Day 2 in San Francisco: Quick Tips for Great Story Starters
Free Report #2 from The Ultimate Travel Writer’s Workshop in San Francisco, CA
To grab your reader’s attention, you need a compelling lead—something that draws your reader in.
Yet when you’re just starting out as a writer, it can be difficult to know where to begin—unless you have a cheat sheet, that is. And that’s exactly what Jen Stevens delivered today…
Allison here again, coming to you live from the Ultimate Travel Writer’s Workshop in San Francisco. Today, attendees had a chance to start penning their own travel articles and receive individual critiques from our expert editor instructors.
Jen told everybody: Think about your favorite “image” or experience from a trip. Ask yourself, what’s the “nugget” that encapsulates this place and your perception of it?
Consider how you answer when a friend asks you, “How was your vacation?” When you say, “It was great. In fact, one night we…”
That “one night we” stuff… there’s quite likely a lead in there.
Jen said there are hundreds—maybe thousands—of ways to get into a story. But she shared four sure-fire openers, tried-and-true leads that’ll help you entice a reader and get your story off in a positive direction. For story starters, you could:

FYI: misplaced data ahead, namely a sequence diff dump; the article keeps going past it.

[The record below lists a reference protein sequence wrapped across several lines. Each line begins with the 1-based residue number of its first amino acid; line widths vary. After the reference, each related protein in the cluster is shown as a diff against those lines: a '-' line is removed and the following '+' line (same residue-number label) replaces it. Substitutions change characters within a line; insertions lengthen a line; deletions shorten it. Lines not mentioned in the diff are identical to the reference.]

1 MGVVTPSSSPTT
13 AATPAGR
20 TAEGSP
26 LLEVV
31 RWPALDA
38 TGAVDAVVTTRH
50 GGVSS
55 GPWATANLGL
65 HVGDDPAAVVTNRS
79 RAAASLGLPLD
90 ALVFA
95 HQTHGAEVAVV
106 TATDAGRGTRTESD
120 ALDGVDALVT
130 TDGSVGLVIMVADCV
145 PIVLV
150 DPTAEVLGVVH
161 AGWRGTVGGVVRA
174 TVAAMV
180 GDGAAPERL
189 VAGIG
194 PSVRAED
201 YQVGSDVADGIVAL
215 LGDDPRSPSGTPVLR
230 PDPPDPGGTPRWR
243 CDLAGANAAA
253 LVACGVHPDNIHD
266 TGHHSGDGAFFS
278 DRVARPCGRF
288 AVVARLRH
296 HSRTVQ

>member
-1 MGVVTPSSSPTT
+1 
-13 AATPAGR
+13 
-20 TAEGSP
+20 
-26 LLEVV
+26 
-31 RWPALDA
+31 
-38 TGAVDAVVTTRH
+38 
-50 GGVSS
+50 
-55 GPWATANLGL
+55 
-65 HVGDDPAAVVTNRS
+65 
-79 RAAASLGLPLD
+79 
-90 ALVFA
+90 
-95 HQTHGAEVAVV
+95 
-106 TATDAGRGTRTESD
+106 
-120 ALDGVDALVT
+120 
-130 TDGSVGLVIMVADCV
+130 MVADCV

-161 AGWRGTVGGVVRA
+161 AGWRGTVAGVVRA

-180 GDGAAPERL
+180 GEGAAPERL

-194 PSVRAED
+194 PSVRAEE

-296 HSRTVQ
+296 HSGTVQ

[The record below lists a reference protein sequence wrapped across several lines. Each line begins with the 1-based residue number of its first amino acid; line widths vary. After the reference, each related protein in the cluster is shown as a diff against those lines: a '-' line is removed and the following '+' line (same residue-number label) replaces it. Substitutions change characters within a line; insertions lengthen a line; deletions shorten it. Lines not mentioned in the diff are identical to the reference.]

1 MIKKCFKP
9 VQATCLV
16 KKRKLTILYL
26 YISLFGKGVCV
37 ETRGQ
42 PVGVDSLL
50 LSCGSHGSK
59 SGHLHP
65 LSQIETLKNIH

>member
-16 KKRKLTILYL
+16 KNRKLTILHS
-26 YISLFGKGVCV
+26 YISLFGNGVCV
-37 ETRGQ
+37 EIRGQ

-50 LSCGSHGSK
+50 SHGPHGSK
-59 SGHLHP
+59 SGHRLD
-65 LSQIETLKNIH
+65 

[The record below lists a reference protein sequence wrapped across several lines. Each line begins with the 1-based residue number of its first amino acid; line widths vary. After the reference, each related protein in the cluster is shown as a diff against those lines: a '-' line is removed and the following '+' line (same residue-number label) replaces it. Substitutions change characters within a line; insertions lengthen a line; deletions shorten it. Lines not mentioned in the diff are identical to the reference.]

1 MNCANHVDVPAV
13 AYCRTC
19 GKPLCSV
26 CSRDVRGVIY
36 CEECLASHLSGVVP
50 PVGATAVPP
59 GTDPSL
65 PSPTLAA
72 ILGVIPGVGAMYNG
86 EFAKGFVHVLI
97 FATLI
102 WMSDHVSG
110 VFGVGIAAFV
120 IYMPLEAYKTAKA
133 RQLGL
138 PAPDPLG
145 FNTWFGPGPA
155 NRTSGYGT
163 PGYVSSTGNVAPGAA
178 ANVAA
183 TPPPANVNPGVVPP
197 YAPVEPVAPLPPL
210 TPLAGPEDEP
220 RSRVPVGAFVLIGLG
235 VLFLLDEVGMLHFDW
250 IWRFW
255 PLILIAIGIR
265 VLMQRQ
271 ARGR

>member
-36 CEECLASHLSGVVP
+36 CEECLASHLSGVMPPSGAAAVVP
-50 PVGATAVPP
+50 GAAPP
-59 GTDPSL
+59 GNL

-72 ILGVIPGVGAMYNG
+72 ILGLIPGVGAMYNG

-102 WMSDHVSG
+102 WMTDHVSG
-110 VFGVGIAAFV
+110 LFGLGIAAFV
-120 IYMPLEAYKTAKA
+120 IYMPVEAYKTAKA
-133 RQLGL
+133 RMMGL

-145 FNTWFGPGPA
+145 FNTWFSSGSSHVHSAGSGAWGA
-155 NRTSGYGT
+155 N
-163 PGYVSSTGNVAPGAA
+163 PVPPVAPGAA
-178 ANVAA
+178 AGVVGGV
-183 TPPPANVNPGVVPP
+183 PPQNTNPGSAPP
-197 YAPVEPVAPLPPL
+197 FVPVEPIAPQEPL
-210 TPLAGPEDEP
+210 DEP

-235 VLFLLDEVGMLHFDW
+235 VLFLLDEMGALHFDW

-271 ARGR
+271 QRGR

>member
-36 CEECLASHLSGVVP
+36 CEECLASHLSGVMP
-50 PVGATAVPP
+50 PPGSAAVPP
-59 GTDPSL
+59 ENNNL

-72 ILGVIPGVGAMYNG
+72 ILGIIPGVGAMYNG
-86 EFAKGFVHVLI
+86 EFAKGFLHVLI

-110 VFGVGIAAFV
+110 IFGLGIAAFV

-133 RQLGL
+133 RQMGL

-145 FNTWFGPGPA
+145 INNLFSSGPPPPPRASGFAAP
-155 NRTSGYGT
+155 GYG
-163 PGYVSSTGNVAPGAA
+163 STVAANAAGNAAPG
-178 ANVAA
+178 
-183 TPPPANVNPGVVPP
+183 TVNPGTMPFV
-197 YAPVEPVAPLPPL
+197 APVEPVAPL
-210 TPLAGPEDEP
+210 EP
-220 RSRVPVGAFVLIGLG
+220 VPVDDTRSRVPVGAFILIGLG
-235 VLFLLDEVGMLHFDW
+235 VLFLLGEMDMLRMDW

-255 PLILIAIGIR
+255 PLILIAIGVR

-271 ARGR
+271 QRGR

- Tell a relevant story
- Open mid-conversation or action
- Use a stunning statistic
- Paint a picture with a vivid description
Here’s an example from Jean Flitcroft, which appeared in International Living. (Jean, incidentally, is a workshop graduate from a few years back!) She writes…
I ALWAYS SWORE I WOULD NEVER SKYDIVE
By Jean Flitcroft
International Living, July 2010
After we fell 7,000 feet my instructor casually pointed out his new house on the lakeshore below. I had been hitched to Pete in a haze of terror, dangling from the plane at 12,000 feet, but the exhilaration of the jump and the breathtaking view made up for it.
As Jen says, Jean “drops” you right into the middle of the action… drawing you into the text from the get-go. She could have started with something like, “Skydiving in New Zealand isn’t as scary as you might think.” But it wouldn’t have been nearly as compelling.
Instead, pick your “best” moment from a trip. Give the reader a look at the feel of the place. “Take” him there. Don’t just tell him what it’s like.
I’ll be back tomorrow to give you more insider tips to help you get on your way and start turning your travels into income.
Great Escape Publishing
Official Ultimate Travel Writers Workshop Spy
[Editor’s Note: Learn more about opportunities to profit from your travels (and even from your own home) in our free online newsletter The Right Way to Travel.]